Investigating Eukaryotic Linear Motifs (ELMs) using MSAs
As we disucssed during the presentation, ELMs are important for the
function of many
different proteins but, unlike the larger globular domains, are
relatively difficult to identify at the sequence level given their
short length (typically 3 or 4 amino acids).
To make the task of identifying potentially functional ELMs easier, the
ELM server depends on filtering out as many ELMs as possible on the
basis of our
knowledge of their context-dependence e.g. some ELMs only function in
the nucleus - thus if you are interested in ELMs in an extra-cellular
protein, you can immediately discount those that are only functional in
the nucleus. Another example of context dependence is that some ELMs
are only functional in certain organisms. Therefore, when investigating
ELMs, it is important to exploit the knowledge you already possess
about your protein of interest.
As an aside, note that some proteins may operate in several different
contexts. One example of this is that some proteins function in more
than one different sub-cellular localistaion e.g. shuttling between the
cytoplasm and the nucleus. Other proteins need to function in several
different organismal contexts e.g. the extracellular proteins of the
malaria parasite that function in both the mosquito and their mammalian
hosts. In the case of multiple sub-cellular localisations you can
investigate several at the same time using a single query - however in
the case of multiple organismal contexts, you would need to submit your
query multiple times.
The reason why MSAs can help us investigating ELMs is that (good)
alignments provide a way of assessing conservation and variation of
amino acids at different sites during evolution. Sites that are
important in the function of the protein evolve more slowly than other
sites in a protein, thus such sites can be visible as columns of
conserved residues in an alignment. Thus, the same approach as used
here to look for short functional (and hence conserved) sites in
proteins, can be applied to any attempt to identify functional regions
of proteins using an alignment e.g. highly-conserved active-site
Note, however, that just because a motif is not conserved between
sequences, it does not necessarily follow that the motif is not
functional - it could have appeared in the sequence after the
divergence of the sequence that contains it from the other sequences in
In this exercise we will make use of the ELM
with MSA to explore the presence of ELMs within several sequences, and
see how the use of MSAs is a useful tool in the our attempts to
identify likely functional ELMs.
Begin with this sequence - the first
step is for you to determine the organismal and sub-cellular context in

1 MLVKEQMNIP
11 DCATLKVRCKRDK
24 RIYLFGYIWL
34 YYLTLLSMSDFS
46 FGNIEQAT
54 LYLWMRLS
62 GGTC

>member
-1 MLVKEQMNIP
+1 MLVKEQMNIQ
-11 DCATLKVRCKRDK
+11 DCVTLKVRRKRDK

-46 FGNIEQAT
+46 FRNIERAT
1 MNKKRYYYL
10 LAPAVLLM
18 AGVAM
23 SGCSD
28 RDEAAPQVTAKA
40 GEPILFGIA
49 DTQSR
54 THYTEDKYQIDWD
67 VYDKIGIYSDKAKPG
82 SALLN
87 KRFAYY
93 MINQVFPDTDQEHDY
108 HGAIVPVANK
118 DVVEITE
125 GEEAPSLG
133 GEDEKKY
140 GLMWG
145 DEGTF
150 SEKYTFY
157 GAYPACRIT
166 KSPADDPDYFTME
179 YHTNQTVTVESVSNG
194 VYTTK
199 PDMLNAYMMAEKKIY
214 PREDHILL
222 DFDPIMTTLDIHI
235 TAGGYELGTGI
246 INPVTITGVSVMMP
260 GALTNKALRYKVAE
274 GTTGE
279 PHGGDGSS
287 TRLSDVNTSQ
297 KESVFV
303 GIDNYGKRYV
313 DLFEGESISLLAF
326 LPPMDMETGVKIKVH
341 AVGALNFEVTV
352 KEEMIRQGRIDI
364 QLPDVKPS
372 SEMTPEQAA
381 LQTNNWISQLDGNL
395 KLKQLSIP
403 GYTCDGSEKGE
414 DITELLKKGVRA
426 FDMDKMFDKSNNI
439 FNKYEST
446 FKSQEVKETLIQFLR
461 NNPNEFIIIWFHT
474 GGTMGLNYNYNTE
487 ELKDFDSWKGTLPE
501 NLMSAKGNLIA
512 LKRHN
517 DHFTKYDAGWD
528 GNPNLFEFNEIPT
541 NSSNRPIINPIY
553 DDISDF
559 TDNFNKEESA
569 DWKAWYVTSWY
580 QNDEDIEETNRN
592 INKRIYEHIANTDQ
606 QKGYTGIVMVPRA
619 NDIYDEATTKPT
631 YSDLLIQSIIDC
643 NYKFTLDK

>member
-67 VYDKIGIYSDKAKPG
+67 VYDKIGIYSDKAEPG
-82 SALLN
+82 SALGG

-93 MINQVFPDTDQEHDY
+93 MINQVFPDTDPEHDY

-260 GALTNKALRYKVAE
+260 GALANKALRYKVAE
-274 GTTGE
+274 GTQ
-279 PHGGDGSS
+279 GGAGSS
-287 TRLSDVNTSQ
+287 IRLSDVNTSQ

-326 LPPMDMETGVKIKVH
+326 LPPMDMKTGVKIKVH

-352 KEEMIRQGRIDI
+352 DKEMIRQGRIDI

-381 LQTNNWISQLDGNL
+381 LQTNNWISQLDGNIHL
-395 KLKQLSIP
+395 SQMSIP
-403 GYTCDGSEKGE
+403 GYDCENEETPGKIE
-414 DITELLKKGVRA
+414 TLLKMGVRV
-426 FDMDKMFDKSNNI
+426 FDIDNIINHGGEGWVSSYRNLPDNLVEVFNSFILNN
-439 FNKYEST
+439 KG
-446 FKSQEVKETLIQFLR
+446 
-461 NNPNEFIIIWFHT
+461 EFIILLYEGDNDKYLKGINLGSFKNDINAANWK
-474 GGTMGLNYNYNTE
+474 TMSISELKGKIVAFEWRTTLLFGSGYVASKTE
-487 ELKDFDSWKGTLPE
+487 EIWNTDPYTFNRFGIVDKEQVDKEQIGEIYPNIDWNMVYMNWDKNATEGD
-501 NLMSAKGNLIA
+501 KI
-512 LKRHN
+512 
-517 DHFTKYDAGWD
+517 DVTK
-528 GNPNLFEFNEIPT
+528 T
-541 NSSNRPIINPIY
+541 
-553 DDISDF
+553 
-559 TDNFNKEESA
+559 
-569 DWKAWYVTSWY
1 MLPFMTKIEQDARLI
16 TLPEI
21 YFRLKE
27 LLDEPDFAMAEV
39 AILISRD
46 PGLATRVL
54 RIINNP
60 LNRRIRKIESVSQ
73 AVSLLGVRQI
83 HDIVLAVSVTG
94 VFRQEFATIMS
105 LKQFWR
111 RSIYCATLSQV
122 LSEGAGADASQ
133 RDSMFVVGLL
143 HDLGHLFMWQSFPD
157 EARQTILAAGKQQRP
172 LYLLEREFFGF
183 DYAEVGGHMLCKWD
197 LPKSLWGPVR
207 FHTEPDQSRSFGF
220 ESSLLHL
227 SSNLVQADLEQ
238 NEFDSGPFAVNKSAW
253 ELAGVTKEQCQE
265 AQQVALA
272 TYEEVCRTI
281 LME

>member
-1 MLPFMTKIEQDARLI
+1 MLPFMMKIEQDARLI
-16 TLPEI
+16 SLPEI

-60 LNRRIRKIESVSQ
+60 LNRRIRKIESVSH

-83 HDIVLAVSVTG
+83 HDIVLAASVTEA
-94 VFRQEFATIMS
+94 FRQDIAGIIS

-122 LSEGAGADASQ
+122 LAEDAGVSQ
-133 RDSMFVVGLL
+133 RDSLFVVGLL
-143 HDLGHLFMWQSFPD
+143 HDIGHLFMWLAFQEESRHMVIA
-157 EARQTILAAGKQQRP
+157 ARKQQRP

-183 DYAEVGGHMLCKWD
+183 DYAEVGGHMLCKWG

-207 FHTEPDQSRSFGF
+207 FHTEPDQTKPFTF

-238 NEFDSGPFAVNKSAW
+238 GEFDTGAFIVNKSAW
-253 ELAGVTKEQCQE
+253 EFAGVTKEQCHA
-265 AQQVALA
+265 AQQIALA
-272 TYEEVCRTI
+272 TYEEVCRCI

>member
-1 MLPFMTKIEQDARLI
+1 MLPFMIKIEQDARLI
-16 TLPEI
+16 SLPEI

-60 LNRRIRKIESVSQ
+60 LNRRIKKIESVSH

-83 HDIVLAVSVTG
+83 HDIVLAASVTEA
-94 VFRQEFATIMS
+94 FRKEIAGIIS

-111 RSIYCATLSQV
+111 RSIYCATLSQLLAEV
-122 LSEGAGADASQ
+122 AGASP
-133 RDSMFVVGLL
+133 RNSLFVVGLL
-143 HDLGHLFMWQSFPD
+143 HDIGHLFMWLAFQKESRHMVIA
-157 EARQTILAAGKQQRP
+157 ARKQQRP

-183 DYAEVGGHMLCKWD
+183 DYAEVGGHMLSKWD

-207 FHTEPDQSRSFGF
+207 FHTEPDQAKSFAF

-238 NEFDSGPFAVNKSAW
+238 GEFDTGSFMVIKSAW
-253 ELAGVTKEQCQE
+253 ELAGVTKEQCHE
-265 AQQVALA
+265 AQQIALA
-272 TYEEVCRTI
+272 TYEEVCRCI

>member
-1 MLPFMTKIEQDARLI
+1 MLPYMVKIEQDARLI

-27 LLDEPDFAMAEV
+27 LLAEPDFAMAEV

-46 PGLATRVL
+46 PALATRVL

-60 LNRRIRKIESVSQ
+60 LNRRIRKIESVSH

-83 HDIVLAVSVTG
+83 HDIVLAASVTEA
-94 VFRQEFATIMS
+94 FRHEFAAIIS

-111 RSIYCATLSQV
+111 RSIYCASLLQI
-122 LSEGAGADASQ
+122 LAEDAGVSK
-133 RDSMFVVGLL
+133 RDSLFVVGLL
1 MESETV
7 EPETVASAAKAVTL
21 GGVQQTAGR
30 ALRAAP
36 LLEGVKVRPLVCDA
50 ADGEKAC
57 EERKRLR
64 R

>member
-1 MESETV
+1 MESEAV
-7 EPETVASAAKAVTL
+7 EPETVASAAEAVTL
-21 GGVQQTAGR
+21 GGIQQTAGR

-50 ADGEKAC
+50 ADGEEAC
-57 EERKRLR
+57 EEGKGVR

which the protein functions.
To do this, locate the UNIPROT entry for the protein by BLASTiing the
query sequence at the EBI's BLAST
Examine the database record whose sequence is the top hit from this
search (which should be essentially identical to your query) to
determine which organism and cellular localisation the protein has.
Proceed to the ELM server - note
that you can query the database using
either the SWISSPROT name, ID, or with the sequence itself - it should
be faster to use the name/ID, however note that sometimes SWISSPROT
changes the name of a sequence, or at other times the server behind
which the name lookup is based is not available, so it is important to
be able to query also with the sequence itself.
Add the information of your query sequence's organism, and sub-cellular
localisation, and submit your query to the ELM database.
The most important information you get from your query is the summary
of features reported by ELM. This shows you the hits to the regular
expressions for the ELMs in the database that meet the organism and
subcellular-localisation criteria (try repeating the query with
different subcellular-locatlisation constraints to see the effect this
has on the results.)
As ELMs tend not to be found in globular domains, those regular
expressions that hit in domains are indicated as "Smart filtered" and
are considered less likely to be true than those outside these domains.
Sometimes, one of the database annotators has examined exactly the same
sequence as you are querying with while annotating an ELM - in that
case, these "known" or "annotated" ELMs are reported to you in purple.
In the opinion of the annotator, there is good, direct, experimental
evidence for this ELM being functional. However, how (apart from doing
experiments) can we investigate whetehr the other ELMs are 'true" - or
at least narrow down the set of ELMs we might want to attempt to verify